St. Paul addressed one of his letters to the Ephesians, and the Apostle John lived there with Mary until her Assumption.
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St. Paul addressed one of his letters to the Ephesians and the local church there was one of the seven churches mentioned in the Book of Revelation. Ephesus is also the site where the Apostle John lived with Mary until her Assumption. He also is believed to have written his gospel while staying in the city, sometime near the end of the first century.
Ephesus continued to be of great importance into the early centuries of the Church. The third ecumenical council was held there in 431 and led to important dogmatic declarations, including the identification of Mary as Theotokos, or Mother of God. The city also was the scene of an illegitimate council in 449, which tried to uphold the Monophysite heresy—that Christ had one nature, rather than being fully human and fully divine. (That heresy was repudiated at the Council of Chalcedon in 451.)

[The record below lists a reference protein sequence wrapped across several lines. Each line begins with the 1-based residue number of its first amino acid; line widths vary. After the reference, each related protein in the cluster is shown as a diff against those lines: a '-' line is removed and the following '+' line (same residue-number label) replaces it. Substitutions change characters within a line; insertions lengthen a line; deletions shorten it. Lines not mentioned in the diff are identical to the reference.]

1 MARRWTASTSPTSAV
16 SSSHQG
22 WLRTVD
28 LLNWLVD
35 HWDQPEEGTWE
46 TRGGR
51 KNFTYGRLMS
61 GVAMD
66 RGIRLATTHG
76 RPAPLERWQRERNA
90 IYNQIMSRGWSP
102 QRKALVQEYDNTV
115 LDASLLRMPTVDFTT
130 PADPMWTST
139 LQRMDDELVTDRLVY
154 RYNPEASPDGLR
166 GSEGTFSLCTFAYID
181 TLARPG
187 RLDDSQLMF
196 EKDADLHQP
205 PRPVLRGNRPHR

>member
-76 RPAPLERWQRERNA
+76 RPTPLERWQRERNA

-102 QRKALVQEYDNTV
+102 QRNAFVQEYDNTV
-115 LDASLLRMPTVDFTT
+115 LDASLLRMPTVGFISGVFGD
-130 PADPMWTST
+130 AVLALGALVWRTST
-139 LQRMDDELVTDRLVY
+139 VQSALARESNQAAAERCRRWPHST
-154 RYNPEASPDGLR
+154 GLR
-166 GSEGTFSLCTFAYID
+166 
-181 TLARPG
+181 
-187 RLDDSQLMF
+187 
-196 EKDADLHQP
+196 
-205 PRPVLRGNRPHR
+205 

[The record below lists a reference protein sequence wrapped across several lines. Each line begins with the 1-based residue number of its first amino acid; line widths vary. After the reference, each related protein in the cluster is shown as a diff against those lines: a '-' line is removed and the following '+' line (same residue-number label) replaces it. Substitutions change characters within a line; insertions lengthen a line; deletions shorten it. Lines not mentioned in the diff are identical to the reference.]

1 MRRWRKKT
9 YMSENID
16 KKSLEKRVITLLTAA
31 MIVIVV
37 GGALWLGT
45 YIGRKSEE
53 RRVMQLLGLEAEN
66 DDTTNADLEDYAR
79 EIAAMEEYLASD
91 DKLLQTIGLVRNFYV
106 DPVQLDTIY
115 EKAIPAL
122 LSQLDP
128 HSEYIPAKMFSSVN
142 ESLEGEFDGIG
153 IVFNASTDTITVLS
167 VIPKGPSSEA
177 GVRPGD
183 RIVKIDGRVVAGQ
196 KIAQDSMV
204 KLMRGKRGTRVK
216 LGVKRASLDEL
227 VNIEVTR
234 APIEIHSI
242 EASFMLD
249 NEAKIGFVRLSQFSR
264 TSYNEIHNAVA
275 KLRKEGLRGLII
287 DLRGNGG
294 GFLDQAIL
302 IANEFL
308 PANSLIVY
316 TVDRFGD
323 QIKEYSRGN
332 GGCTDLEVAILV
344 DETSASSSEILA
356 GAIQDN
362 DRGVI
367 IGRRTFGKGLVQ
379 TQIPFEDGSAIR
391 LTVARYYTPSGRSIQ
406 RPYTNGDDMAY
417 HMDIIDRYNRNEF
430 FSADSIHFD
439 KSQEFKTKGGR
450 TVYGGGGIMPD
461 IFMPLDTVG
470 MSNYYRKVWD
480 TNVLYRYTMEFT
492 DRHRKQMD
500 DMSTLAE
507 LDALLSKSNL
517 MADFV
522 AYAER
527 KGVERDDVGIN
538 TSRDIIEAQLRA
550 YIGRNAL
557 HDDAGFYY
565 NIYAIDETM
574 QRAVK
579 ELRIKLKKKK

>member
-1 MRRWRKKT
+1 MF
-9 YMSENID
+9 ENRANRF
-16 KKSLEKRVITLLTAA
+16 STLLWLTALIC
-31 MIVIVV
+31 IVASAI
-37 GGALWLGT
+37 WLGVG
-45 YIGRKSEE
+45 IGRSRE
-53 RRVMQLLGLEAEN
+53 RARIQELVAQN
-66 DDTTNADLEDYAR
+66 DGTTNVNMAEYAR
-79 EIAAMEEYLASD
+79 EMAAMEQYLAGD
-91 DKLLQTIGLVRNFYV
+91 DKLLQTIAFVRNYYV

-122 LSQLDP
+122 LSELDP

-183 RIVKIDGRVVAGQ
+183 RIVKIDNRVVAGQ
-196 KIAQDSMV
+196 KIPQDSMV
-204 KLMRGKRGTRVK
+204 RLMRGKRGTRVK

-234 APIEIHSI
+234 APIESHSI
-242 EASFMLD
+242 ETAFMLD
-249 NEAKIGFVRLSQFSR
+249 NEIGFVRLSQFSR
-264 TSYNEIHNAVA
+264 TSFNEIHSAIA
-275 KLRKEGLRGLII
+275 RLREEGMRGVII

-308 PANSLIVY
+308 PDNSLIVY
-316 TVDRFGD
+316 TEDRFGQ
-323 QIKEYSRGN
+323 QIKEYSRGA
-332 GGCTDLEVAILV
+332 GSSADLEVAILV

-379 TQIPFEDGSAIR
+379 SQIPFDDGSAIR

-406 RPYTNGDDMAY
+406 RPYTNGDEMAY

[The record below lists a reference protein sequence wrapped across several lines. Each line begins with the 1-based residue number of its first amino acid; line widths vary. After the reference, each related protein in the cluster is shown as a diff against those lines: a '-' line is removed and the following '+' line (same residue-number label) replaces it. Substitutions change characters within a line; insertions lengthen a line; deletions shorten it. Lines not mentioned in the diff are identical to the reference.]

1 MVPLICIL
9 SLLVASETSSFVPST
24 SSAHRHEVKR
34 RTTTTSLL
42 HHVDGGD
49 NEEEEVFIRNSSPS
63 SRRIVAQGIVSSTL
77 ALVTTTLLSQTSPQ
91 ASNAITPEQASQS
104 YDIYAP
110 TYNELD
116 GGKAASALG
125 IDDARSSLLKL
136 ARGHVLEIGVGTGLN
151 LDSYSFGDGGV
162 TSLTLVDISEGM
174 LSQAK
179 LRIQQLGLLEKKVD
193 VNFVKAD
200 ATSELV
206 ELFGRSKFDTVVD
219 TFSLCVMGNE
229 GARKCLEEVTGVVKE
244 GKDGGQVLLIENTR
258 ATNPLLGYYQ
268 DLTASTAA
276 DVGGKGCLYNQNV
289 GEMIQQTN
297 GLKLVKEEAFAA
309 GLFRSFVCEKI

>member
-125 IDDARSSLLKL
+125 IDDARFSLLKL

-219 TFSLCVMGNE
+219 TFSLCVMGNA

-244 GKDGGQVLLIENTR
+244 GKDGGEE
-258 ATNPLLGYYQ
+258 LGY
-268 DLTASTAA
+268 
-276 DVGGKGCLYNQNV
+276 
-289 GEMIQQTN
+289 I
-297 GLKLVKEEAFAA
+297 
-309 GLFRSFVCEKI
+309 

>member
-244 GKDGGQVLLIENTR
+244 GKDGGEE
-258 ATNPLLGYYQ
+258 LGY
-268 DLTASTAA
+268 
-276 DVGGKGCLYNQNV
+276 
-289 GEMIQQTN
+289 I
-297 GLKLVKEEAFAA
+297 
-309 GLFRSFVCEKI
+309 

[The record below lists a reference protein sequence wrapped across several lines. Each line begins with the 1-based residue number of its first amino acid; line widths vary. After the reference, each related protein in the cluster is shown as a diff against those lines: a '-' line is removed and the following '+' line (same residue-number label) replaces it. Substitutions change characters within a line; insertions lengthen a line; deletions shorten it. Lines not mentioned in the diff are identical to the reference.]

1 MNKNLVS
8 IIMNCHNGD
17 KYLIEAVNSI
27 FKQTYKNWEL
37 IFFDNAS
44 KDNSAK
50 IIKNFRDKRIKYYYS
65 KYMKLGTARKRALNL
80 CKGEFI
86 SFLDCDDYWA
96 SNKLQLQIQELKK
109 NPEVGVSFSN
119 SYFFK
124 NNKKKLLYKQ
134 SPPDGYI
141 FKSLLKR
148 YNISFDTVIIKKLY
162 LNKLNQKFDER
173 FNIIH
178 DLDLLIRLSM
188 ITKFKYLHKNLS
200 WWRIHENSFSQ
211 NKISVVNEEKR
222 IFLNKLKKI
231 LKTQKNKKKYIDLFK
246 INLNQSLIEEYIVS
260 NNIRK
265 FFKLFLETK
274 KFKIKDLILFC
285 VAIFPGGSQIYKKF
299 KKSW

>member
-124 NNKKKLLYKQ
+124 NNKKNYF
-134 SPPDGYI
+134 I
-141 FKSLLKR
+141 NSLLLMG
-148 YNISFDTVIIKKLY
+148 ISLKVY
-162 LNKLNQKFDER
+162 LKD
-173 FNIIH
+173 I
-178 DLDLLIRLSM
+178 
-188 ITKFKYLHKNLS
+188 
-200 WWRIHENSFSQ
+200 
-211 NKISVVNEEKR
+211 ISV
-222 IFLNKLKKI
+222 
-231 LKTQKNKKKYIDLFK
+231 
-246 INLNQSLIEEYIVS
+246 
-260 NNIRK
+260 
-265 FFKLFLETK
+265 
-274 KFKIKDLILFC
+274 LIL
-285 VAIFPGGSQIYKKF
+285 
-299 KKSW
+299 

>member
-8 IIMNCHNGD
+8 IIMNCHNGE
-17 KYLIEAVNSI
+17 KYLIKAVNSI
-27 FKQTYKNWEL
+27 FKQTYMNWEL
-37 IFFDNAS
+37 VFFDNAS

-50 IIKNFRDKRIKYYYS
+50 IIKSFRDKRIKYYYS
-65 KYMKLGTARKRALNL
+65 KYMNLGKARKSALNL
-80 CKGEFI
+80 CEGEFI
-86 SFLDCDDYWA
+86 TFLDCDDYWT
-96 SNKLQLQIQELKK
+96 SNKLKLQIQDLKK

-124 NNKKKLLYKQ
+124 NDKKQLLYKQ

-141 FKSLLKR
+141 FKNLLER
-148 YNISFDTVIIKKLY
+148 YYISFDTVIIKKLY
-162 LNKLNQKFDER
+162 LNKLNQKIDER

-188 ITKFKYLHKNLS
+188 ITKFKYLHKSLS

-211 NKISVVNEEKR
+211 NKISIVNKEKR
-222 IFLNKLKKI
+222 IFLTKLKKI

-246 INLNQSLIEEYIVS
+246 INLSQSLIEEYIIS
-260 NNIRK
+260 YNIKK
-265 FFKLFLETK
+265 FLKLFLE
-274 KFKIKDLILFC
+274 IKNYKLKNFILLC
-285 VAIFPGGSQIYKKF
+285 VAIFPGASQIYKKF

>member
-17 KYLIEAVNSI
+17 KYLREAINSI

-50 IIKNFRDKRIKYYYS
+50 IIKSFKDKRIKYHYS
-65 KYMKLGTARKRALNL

Today, the ruins of Ephesus contain a number of important sites for Christian pilgrims. They include the Church of Mary, the Basilica of St. John, the Cave of St. Paul, and the House of Mary. Thanks to The Ephesus Foundation USA, a a non-profit organization dedicated to the restoration of and education about historic and religious sites in Ephesus, Turkey, which kindly gave us permission to use their photos.
View the slideshow to learn about each Christian site at Ephesus: